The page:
Stockbrokers across the country celebrated yesterday as most revealed shrinking losses and some even recorded a rare profit as traded volumes more than doubled in the first half of the year.
"The country is back, the economy is stable. It's busy, you can see it in the hotels, restaurants and malls," said Nabil Al Rantisi, the managing director of brokerage at Mena Corp, an investment company based in Abu Dhabi. Mr Rantisi plans to hire 20 stockbrokers by the first quarter next year and has already recruited 11.
"The volumes are definitely higher and, with the consolidation of the sector, the market share among the remaining brokerages is growing," he said.
Brokerage firms have been suffering from depressed trading volumes on the country's bourses, the Abu Dhabi Securities Exchange (ADX) and Dubai Financial Market (DFM), after unrest in parts of the Middle East and North Africa region last year drove away investors. But trading activity and market interest improved this year, bringing some optimism for the flagging industry. Net consolidated losses for the quarter shrank to Dh34.36 million (US$9.3m) in the six months that ended on June 30, compared with Dh88.18m in the same period a year earlier, filings published on the Securities & Commodities Authority website show.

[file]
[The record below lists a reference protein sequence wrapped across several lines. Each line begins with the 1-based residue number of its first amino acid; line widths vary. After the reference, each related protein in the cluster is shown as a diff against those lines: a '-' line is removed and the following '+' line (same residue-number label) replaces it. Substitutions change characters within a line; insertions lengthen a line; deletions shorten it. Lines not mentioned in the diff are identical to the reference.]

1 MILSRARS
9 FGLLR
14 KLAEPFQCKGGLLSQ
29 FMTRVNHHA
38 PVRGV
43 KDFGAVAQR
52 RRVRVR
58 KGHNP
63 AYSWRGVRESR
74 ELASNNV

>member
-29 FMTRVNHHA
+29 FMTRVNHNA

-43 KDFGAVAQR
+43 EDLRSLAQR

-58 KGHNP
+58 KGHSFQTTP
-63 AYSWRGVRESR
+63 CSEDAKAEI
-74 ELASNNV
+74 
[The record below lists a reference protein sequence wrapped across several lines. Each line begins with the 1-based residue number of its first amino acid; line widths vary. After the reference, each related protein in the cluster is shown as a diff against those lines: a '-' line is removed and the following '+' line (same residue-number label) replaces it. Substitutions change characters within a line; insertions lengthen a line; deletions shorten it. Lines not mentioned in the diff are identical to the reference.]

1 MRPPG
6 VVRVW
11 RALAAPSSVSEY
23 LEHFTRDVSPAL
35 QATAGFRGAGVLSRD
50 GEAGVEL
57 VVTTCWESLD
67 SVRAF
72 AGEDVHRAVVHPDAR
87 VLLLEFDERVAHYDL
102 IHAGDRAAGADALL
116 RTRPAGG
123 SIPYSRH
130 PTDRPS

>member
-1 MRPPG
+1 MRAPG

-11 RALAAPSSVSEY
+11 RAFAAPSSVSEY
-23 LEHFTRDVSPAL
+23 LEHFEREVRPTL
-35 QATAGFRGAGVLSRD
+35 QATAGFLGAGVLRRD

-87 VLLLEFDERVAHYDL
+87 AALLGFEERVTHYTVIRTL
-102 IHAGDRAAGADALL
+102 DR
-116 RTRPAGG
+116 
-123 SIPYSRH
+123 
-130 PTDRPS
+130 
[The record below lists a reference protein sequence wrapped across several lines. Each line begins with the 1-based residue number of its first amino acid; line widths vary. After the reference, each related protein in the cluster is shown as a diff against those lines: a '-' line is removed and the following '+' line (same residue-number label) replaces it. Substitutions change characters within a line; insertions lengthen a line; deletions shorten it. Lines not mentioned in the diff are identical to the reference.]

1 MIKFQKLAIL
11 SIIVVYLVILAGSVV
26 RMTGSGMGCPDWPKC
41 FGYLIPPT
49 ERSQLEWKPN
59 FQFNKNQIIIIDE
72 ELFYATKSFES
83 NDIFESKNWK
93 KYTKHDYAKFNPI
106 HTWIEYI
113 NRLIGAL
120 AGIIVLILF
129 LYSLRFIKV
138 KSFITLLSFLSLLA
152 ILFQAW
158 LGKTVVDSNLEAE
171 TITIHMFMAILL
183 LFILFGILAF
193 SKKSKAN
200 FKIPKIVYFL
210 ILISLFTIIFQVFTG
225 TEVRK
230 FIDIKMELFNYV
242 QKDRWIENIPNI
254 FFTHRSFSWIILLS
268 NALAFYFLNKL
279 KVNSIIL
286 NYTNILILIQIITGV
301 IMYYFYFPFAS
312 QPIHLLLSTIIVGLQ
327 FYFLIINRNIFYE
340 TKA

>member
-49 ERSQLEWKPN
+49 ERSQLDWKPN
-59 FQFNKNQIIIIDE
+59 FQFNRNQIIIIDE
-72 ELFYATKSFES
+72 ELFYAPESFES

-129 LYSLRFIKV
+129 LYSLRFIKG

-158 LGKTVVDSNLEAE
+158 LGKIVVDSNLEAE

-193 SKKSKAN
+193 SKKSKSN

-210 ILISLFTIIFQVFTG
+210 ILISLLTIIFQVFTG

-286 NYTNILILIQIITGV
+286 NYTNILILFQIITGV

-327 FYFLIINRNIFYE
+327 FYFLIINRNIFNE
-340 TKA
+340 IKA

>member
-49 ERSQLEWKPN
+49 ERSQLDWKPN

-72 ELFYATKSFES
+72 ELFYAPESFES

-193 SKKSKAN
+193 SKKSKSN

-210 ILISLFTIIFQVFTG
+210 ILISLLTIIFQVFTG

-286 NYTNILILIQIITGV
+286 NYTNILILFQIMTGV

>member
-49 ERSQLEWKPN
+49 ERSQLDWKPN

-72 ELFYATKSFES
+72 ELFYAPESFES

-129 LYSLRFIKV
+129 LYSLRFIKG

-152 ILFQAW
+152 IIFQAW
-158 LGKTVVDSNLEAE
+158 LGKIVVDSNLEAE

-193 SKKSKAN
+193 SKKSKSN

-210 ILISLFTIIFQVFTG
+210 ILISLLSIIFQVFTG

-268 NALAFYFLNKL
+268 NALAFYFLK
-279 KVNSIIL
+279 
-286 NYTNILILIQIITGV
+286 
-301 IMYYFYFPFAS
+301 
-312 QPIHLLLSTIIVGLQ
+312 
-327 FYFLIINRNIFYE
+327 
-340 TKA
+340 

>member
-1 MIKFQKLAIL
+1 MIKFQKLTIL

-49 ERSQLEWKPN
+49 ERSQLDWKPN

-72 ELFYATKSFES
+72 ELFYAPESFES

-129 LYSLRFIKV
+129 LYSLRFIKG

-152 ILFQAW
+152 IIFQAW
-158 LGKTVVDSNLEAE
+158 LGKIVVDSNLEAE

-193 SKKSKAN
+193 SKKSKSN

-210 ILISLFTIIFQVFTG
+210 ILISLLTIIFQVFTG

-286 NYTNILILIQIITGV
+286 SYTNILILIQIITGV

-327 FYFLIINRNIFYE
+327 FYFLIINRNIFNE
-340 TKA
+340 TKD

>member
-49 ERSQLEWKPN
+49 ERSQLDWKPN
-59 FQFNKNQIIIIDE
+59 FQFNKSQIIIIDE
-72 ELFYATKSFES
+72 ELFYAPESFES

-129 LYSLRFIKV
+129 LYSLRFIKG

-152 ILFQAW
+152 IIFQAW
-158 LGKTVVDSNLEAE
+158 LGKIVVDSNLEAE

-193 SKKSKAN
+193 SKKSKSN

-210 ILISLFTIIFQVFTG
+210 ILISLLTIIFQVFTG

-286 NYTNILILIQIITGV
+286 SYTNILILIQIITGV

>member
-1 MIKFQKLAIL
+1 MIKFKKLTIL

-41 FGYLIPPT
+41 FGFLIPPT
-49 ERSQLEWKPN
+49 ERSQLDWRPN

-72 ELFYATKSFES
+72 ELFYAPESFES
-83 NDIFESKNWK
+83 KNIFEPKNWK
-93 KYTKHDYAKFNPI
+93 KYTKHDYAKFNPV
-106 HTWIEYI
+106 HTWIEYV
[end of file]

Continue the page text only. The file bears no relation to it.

Traded value on the ADX rose to an average of Dh251m per day in the first half, compared with Dh124m last year. On the DFM, investors traded Dh251m in the first half compared with Dh175m a year ago.
Tumbling volumes forced 23 brokerages to shut down last year. Many of the independent securities companies have had their capital replenished and maintained the bare minimum as required by the market regulator: a trading manager and two brokers. There are 50 brokerages in operation from a peak of 103 more than two years ago.
"This year is completely different than last year," said Abdel Hadi Al Sa'di, the chief operating officer at Al Ramz Securities in Abu Dhabi. "At least there is no more bad news. Last year, the market was preoccupied with the Arab Spring and the euro-zone crisis."
The ADX General Index has risen 9.4 per cent so far this year to trade at 2,629.44, while the DFM General Index has risen 17.9 per cent, trading at 1,596.27 in the same period.
"For the UAE, there is a lot more to come, the opportunity is still there because we are still in the initial stages of rebound. We didn't recover like the Dow Jones or the FTSE, who keep hitting highs," said Mr Al Sa'di.
But others are not as optimistic.
"The vast majority are still not making money. The ones who are solely trading on the UAE exchanges are in a tough business at the moment, it's impossible to depend only on Abu Dhabi and Dubai," said Anastasios Dalgiannakis, the head of institutional trading at Mubasher Financial Services, based in Dubai. "In order for profitability of the industry to recover, you need consistently better turnover."